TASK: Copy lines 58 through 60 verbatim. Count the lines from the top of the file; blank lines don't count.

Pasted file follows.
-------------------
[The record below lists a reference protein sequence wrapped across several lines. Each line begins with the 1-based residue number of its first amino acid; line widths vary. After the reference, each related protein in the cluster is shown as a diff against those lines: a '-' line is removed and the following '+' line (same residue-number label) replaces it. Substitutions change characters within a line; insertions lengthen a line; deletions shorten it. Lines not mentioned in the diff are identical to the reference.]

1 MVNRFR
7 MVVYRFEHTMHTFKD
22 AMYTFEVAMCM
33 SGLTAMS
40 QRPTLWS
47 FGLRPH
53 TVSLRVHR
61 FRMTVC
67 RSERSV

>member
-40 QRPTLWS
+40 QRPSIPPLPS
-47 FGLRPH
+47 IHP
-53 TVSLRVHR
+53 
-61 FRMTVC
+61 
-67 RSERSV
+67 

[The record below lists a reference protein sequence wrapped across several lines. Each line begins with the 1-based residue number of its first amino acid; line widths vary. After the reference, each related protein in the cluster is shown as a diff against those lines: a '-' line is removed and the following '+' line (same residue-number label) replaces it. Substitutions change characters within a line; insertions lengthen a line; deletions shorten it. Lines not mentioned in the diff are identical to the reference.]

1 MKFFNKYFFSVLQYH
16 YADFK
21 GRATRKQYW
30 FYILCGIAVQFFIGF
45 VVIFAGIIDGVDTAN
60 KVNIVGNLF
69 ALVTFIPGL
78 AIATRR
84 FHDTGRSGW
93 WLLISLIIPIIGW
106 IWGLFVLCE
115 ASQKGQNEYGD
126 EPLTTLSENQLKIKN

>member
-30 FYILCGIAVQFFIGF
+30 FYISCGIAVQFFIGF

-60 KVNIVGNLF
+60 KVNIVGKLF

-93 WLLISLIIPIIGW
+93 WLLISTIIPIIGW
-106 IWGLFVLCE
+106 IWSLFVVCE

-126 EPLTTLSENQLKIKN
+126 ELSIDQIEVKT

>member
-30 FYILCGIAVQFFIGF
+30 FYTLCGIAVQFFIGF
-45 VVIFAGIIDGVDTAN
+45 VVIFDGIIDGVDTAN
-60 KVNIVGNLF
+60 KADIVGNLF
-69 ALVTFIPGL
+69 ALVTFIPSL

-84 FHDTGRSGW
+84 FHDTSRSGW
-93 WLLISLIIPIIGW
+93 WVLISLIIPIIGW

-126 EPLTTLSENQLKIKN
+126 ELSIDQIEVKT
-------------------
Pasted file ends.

-93 WLLISLIIPIIGW
+93 WVLISLIIPIIGW

-126 EPLTTLSENQLKIKN